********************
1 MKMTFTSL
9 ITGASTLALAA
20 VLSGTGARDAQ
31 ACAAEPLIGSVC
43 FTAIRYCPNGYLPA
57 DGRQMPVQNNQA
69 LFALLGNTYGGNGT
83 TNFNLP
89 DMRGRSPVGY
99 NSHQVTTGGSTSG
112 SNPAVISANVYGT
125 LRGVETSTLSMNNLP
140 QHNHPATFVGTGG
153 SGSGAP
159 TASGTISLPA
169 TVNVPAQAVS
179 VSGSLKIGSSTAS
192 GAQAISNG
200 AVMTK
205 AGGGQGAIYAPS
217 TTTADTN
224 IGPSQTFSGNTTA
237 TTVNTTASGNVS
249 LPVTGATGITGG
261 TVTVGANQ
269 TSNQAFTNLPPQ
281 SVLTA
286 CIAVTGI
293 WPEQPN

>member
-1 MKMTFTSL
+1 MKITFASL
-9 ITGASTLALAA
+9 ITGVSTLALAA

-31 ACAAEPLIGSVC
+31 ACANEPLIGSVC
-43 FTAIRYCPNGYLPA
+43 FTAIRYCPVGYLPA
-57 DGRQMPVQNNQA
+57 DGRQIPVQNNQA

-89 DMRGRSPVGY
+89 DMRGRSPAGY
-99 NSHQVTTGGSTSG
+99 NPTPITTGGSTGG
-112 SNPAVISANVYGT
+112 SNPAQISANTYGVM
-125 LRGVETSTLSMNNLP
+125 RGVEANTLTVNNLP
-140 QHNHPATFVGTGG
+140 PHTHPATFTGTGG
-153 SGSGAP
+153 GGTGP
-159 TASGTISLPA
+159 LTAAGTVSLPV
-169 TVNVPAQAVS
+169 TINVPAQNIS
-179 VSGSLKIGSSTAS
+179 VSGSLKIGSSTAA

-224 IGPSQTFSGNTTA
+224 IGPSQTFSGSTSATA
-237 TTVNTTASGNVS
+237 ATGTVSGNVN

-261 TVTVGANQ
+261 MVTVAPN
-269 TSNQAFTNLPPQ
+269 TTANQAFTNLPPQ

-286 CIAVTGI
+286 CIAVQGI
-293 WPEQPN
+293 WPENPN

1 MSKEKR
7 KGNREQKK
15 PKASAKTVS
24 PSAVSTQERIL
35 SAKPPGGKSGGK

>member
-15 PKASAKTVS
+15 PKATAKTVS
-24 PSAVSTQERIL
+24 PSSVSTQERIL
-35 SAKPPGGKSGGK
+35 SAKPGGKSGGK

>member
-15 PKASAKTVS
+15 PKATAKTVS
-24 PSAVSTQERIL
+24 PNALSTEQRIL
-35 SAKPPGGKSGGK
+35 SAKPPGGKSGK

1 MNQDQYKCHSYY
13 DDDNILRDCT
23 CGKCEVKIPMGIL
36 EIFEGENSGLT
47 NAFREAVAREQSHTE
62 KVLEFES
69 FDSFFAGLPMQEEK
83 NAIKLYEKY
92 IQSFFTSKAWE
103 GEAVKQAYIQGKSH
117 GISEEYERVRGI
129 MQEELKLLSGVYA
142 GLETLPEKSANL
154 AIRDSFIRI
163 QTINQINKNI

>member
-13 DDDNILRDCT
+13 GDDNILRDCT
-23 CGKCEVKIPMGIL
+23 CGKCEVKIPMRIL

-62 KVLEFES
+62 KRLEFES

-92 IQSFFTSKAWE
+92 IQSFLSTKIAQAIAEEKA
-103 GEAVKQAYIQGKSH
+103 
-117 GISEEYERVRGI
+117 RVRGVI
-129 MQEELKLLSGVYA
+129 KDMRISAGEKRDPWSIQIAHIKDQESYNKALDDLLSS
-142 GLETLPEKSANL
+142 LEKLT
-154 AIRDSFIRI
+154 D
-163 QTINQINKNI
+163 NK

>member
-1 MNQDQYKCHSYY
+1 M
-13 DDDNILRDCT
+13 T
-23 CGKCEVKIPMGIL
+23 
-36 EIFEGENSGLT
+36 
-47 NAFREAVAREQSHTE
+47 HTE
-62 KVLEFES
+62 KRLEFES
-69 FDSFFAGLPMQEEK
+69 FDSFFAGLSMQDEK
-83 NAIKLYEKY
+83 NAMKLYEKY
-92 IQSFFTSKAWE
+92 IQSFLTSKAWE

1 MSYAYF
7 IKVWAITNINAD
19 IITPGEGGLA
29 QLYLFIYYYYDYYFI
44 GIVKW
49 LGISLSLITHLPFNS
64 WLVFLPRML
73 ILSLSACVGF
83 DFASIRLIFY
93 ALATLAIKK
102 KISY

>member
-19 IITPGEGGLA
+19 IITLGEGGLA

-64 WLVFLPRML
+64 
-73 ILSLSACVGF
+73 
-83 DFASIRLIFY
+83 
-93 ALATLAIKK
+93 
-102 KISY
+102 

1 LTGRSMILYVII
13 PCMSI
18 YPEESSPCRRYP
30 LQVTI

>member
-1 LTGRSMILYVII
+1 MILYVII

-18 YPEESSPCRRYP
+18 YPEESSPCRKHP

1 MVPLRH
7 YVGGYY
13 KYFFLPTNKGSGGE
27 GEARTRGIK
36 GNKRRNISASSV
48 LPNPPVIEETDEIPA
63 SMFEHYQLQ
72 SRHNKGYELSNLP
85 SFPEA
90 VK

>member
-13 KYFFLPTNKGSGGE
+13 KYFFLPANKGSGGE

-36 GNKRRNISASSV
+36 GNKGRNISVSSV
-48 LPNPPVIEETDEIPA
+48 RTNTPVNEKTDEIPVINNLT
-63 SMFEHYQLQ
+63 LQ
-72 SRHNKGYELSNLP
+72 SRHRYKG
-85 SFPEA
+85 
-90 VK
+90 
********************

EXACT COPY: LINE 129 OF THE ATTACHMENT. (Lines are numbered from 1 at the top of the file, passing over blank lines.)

-13 DDDNILRDCT